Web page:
“That's all I wanted to hear,” Ai said, and brought her lips to his.
When she pulled back from him, it was as if she pulled a ripcord that sent his world spinning. Half-dazed, he barely processed Ai’s goodbye and watched her walk out the door, round the corner, and disappear out of sight. Then, his head still a sea of swirling static, he stumbled his way back home.
Kiro's head cleared in fits and starts between breaths, and he wasn't sure if he was hallucinating when he saw Richard by the doorway. His dad had on a full face of dated, black-and-white rockstar makeup, and was holding an equally dated, red flame-decaled guitar in one hand.
“Everything alright, champ? Where’d Ai go?”
Saying nothing, Kiro brushed past his dad and climbed the stairs to his room. The boy slammed his door shut and collapsed on the other side of it, letting himself slide down until he hit the floor. Kiro closed his eyes and choked down a lungful of air.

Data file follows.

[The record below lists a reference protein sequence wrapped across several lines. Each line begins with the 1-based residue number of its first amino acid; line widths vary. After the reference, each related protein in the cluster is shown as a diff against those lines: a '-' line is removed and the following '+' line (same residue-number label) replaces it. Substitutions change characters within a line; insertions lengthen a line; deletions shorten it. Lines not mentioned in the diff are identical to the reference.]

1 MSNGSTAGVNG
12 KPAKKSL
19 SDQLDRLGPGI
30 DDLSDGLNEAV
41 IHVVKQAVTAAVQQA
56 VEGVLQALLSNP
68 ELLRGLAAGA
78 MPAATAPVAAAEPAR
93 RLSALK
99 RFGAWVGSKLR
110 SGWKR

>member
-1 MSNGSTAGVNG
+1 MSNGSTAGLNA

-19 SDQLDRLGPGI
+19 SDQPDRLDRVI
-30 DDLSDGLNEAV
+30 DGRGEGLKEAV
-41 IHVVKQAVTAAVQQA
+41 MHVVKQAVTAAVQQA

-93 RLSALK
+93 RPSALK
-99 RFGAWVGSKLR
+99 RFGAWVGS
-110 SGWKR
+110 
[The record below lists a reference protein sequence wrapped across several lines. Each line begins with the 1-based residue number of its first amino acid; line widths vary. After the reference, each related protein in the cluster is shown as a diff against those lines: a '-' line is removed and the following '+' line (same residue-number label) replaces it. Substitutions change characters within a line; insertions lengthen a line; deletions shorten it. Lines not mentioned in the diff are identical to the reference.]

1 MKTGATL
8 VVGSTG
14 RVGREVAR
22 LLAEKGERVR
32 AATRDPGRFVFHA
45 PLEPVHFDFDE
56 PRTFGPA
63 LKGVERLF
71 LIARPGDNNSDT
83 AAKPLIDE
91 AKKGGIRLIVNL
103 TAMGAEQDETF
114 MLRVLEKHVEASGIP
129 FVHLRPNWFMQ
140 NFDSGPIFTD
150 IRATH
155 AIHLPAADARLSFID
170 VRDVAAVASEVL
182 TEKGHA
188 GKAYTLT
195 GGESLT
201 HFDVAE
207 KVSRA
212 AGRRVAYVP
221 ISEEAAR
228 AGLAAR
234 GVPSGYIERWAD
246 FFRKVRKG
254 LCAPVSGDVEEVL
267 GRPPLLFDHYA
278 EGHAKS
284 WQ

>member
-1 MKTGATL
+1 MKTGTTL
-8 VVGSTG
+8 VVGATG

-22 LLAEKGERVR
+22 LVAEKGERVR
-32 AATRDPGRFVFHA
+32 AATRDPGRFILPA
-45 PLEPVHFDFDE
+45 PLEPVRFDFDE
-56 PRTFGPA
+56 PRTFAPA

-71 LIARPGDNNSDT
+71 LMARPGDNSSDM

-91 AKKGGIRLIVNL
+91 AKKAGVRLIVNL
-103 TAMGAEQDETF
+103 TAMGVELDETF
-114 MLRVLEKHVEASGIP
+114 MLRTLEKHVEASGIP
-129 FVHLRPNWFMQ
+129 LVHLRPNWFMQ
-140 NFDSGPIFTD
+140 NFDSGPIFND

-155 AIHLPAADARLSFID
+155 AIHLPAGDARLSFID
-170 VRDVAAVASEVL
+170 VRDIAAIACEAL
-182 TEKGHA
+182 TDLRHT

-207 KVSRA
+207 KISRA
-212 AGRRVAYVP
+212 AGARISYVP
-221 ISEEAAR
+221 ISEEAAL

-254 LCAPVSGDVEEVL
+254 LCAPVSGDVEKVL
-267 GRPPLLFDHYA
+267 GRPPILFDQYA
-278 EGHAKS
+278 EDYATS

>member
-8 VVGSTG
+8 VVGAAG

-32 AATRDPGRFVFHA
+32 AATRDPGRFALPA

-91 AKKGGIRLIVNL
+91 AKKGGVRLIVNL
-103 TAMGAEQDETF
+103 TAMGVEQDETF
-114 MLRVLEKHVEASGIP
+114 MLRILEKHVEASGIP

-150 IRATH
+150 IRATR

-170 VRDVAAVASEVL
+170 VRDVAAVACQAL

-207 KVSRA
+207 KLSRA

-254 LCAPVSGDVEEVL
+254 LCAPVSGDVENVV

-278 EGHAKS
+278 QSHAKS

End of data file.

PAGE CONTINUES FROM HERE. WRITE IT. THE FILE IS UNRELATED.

His eyes shot open, and he pulled out his phone.
“I want to talk to you. Tomorrow noon, at Pasta’s Pizzeria.”
Kiro felt a migraine coming on. He texted back:
“Now’s not a good time, Keano.”
The next splash came before Kiro could even turn off his phone and chuck it away somewhere.
“It's really important. And I'd like to get it out of the way before I meet up again on Friday with everyone else.”
After reading the message, Kiro hesitated with his fingers over the keyboard. Before he could respond, one more message came in. A single word:
Kiro let out a sigh. After staring at the unlit ceiling for what must have been over half a minute, he typed his reply, also in one word: